Re: Self-development and service
Nov 10, 1997 03:48 AM
In a message dated 97-11-09 14:17:31 EST, you write:
It seems to me that these self-development and service are difficult to
separate and certainly belong together. How can you truly be of service to
others if you haven't corrected your own errors? You would be the "blind
leading the blind". And how can you correct your own errors if you don't
learn how in the school of the world? - and that means motivating your
for healing techniques out of compassion for others.
Your point is well made. I agree we need to do both and both are important.
My earlier commentary was based on a limited observation in my area.
America has traditionally been known to promote the individual with the
"What's in it for me syndrome". This is not all bad and at times even
appropriate. Hence, the interpretation of self-improvement as
individualistic (not group motivated). The trend I have observed is to not
talk about motives and the role they play in humanhood (traditionally
brotherhood). The observations made have led me to conclude we are becoming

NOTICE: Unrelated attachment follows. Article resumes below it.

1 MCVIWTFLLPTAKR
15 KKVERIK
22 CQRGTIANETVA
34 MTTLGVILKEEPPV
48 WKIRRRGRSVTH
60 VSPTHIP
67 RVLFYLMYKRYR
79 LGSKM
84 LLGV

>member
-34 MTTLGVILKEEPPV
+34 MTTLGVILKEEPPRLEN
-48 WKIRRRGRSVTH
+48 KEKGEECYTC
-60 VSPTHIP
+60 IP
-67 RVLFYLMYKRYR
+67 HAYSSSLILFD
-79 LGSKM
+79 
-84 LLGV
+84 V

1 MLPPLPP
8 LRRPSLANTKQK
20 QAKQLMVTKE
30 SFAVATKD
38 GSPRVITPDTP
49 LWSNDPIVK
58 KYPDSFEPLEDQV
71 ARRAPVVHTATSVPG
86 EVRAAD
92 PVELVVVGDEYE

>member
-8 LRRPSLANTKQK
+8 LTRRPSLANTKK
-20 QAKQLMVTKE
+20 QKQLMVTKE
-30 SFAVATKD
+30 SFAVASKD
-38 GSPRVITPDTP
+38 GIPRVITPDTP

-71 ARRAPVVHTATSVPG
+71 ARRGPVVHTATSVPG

more intellectual and there is a need for more concentration on the subject
of humanhood (brotherhood) and unity or heart centered issues and how to
apply them in day to day life and importance of talking about how we feel,
how we treat others, etc... and in general "right human relations." You are
quite right in talking of motives. Appearances can be deceiving and NONE of
us can know another's true motives.
<<Self-development need not be selfish. As we have discussed before, the
difference is motive. Jung said (approximately), "The ocean is made up of
individual drops. It takes grains of sand to make the Sahara desert. And
are helping make the ocean better when you become a better drop of water."
When I apply myself to spiritual disciplines, I try to think of it as better
qualifying myself to help others.>>
The point which you succinctly made regarding self-improvement as a means
of service has a good base in psychology from more than Jungian point of
view. It seems to me it is commonly accepted unless you have a degree of
self-esteem and self respect (based on reality, of course) you are not going
to like (esteem) or respect others. As we are able to "actualize" respect
and esteem, it seems to me, we are more able to develop genuine liking or
compassion for others leading to the "brotherhood" syndrome. Self
improvement is an excellent means of developing self respect and esteem. The
Jungian line of thought has been suggested by more than one person that as
we improve ourselves we not only improve the quality of humanity but the
Logos, as well.
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